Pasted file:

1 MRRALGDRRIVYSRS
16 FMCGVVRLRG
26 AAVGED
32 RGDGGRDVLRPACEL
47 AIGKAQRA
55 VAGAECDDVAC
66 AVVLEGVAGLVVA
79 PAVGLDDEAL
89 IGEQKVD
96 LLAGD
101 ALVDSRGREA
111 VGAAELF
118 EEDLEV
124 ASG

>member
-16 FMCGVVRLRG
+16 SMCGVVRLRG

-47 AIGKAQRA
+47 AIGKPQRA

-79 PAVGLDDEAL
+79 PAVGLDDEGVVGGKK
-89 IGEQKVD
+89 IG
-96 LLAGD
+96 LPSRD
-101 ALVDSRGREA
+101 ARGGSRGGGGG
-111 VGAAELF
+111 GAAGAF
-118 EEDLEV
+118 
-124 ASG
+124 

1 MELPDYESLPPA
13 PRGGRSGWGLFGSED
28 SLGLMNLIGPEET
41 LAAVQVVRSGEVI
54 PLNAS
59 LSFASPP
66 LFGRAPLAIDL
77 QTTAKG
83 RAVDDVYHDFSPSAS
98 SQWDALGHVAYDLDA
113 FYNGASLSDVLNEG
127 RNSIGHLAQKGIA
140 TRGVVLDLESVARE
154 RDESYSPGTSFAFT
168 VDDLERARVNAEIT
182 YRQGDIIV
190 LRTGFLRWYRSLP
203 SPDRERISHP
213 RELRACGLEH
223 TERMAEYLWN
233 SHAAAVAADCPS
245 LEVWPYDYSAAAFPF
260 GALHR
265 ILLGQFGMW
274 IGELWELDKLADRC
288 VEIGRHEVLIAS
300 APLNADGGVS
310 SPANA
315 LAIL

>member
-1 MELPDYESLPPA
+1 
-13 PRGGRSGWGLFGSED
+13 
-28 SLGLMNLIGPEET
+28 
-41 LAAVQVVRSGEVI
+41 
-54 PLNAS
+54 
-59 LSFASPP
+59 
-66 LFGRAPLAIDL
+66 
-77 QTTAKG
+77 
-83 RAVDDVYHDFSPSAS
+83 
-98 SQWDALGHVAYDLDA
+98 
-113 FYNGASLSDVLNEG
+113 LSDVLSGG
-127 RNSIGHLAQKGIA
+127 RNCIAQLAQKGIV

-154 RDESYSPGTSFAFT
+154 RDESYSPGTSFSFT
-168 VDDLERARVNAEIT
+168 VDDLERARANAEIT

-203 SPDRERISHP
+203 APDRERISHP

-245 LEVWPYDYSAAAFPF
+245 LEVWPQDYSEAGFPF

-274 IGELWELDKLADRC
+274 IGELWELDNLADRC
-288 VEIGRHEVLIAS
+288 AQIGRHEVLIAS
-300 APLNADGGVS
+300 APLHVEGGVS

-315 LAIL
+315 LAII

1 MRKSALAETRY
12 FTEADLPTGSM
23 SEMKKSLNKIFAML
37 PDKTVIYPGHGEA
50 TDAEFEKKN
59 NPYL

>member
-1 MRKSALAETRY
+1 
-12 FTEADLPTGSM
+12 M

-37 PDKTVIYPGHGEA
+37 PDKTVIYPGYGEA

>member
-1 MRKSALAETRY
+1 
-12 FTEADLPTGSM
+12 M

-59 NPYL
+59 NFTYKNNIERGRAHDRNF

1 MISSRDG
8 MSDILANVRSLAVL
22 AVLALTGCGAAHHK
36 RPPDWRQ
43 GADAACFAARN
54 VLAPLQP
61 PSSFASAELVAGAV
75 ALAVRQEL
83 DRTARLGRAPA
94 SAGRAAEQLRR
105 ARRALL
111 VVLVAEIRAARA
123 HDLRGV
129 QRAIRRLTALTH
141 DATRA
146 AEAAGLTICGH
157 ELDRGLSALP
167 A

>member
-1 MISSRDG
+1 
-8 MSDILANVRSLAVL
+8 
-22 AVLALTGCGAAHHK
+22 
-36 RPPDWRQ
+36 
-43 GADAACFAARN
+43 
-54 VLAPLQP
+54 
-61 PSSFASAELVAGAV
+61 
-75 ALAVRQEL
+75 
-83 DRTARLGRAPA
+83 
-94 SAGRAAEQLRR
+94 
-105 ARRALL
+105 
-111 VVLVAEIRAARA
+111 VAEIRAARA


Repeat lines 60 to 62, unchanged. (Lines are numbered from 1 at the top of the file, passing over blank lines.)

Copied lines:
300 APLNADGGVS
310 SPANA
315 LAIL